WASHINGTON — Senate democrats blocked the advancement of a federal sex trafficking bill on Tuesday after taking issue with the inclusion of a statute that prohibited money from a victim’s fund from being used for abortion.
The Justice for Victims of Human Trafficking Act had been presented by Sen. John Cornyn (R-Texas) and sought to increase penalties for those convicted of sexually exploiting children, engaging in human smuggling or holding women hostage as sex slaves. Fines collected from those engaged in such acts would be pooled into a fund that would be used to help victims of human trafficking.
But last week, Democrats noted that the bill included a stipulation that none of the funds collected from fines would we allowed to be used for abortion services—with the exception of cases of rape, incest and the life of the mother. Some asserted that Republicans surreptitiously inserted the language without mention.
“They added the new language quietly, hoping nobody would notice, then we’d all march down there,” Sen. Barbara Boxer (D-Calif.) told reporters. “I put my name on this bill, by the way, because my staff trusted the Republican staff when they said there wasn’t any change in abortion language. … And [now] I got my name off this bill.”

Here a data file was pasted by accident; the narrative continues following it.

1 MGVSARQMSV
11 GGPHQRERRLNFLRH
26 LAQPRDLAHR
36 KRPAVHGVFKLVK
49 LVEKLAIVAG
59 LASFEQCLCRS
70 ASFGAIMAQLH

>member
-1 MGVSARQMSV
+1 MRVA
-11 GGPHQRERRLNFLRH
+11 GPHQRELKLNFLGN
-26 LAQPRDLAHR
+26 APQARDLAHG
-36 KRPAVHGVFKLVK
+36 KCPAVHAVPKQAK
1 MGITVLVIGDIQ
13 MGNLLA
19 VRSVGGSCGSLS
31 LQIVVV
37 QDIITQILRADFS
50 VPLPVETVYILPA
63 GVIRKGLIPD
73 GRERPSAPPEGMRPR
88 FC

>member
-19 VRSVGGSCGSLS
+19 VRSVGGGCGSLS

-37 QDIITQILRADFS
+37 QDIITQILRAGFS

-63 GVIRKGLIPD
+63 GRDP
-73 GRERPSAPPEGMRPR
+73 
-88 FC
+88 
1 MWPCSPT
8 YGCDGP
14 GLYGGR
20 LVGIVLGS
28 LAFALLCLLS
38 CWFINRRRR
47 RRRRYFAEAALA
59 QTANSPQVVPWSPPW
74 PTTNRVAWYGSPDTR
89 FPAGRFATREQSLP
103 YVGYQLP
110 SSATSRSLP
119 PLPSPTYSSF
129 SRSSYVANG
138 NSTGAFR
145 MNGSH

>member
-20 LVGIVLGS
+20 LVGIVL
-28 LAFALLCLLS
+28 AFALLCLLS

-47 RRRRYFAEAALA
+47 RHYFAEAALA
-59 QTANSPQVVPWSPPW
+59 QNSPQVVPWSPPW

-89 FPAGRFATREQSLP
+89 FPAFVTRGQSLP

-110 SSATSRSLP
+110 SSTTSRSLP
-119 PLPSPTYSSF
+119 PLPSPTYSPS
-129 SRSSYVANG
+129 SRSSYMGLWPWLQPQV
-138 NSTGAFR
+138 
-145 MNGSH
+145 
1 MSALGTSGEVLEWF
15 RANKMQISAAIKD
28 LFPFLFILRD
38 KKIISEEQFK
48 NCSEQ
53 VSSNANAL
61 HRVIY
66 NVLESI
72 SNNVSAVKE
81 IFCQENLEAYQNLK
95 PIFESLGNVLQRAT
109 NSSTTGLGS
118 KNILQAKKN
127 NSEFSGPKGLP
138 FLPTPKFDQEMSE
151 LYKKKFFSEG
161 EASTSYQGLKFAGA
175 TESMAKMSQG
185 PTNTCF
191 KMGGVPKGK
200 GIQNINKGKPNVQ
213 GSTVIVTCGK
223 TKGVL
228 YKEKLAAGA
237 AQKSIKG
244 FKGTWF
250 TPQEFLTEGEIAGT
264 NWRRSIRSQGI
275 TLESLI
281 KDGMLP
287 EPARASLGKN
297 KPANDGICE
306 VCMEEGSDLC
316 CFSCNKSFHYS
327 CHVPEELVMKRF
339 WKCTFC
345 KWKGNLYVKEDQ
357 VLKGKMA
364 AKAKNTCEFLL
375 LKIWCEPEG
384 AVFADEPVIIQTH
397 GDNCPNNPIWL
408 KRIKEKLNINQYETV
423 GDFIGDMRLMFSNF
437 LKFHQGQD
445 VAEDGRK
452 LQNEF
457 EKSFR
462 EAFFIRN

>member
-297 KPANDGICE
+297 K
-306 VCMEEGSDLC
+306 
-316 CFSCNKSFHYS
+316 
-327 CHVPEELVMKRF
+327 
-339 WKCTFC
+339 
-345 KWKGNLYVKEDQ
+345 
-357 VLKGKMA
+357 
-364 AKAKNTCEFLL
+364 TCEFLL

Senate Minority Leader Harry Reid (D-Nev.) vowed to filibuster the act, claiming that the abortion funding ban in the legislation would be harmful women who desired to obtain an abortion.
“If Democrats actually vote to filibuster help for oppressed victims of modern slavery … I can’t imagine the American people will forget it,” Senate Majority Leader Mitch McConnell (R-Ky.) stated.
Democratic opposition to the Hyde Amendment-type ban culminated on Tuesday.
“If we’re speaking for those who have been the victims of human trafficking, we ought to listen to them,” said Sen. Patrick Leahy (D-Vt.). “This (abortion funding ban) is not something they’re asking for.”
“I support the rest of this bill,” he stated. “Take this [abortion] provision out.”
But Republicans asserted that that the abortion language would not stop women from obtaining abortions as those who are trafficked would be considered rape victims, and the bill provides an exception for rape. While lawmakers provided the exception, many pro-life leaders do not believe that there should ever be an allowance for abortion under any circumstance.
Because Democrats continued to express opposition to the inclusion of the statute in the trafficking bill, the Senate fell short of the 60 votes needed to move the measure forward. Lawmakers voted 55-43 to end discussion over the matter and shelve the legislation.
Four Democratic Senators sided with Republicans in voting to keep the bill alive: Heidi Heitkamp (N.D.), Bob Casey (Pa.), Joe Manchin (W.Va.) and Joe Donnelly (Ind.).
Similar legislation had passed in the House of Representatives, but it did not include any language surrounding abortion.